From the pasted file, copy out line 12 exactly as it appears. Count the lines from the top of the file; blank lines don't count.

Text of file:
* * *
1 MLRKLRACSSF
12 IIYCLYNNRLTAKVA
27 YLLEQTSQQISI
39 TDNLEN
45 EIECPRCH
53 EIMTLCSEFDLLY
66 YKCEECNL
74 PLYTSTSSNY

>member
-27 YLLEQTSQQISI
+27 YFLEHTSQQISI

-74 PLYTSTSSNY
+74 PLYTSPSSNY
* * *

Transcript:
-74 PLYTSTSSNY